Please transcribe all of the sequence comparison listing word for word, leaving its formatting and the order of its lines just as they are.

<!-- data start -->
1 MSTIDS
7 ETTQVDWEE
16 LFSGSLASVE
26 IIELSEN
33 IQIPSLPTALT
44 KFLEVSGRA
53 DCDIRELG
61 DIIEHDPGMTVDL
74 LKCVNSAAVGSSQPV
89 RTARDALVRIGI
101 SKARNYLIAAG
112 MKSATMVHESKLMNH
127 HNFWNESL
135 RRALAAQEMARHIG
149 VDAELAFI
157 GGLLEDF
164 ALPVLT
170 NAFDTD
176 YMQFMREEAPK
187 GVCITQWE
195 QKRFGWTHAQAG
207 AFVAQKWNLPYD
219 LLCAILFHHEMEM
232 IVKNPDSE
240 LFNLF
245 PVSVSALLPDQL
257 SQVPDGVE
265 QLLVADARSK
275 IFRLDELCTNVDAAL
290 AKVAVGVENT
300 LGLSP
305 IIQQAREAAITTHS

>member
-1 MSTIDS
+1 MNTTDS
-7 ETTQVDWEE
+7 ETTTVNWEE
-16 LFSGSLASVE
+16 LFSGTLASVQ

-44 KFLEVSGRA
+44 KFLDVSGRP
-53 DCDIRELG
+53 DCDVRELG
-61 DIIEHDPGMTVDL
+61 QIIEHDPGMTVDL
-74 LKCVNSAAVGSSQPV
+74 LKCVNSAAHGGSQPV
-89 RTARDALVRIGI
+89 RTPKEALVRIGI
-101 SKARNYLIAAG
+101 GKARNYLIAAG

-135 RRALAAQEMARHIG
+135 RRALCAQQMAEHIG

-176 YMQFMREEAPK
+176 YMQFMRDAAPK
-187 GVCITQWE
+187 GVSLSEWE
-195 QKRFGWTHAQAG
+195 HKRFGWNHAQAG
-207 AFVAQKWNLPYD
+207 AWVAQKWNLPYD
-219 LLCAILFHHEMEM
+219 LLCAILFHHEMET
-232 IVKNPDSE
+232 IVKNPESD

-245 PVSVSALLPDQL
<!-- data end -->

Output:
1 MSTIDS
7 ETTQVDWEE
16 LFSGSLASVE
26 IIELSEN
33 IQIPSLPTALT
44 KFLEVSGRA
53 DCDIRELG
61 DIIEHDPGMTVDL
74 LKCVNSAAVGSSQPV
89 RTARDALVRIGI
101 SKARNYLIAAG
112 MKSATMVHESKLMNH
127 HNFWNESL
135 RRALAAQEMARHIG
149 VDAELAFI
157 GGLLEDF
164 ALPVLT
170 NAFDTD
176 YMQFMREEAPK
187 GVCITQWE
195 QKRFGWTHAQAG
207 AFVAQKWNLPYD
219 LLCAILFHHEMEM
232 IVKNPDSE
240 LFNLF
245 PVSVSALLPDQL
257 SQVPDGVE
265 QLLVADARSK
275 IFRLDELCTNVDAAL
290 AKVAVGVENT
300 LGLSP
305 IIQQAREAAITTHS

>member
-1 MSTIDS
+1 MNTTDS
-7 ETTQVDWEE
+7 ETTTVNWEE
-16 LFSGSLASVE
+16 LFSGTLASVQ

-44 KFLEVSGRA
+44 KFLDVSGRP
-53 DCDIRELG
+53 DCDVRELG
-61 DIIEHDPGMTVDL
+61 QIIEHDPGMTVDL
-74 LKCVNSAAVGSSQPV
+74 LKCVNSAAHGGSQPV
-89 RTARDALVRIGI
+89 RTPKEALVRIGI
-101 SKARNYLIAAG
+101 GKARNYLIAAG

-135 RRALAAQEMARHIG
+135 RRALCAQQMAEHIG

-176 YMQFMREEAPK
+176 YMQFMRDAAPK
-187 GVCITQWE
+187 GVSLSEWE
-195 QKRFGWTHAQAG
+195 HKRFGWNHAQAG
-207 AFVAQKWNLPYD
+207 AWVAQKWNLPYD
-219 LLCAILFHHEMEM
+219 LLCAILFHHEMET
-232 IVKNPDSE
+232 IVKNPESD

-245 PVSVSALLPDQL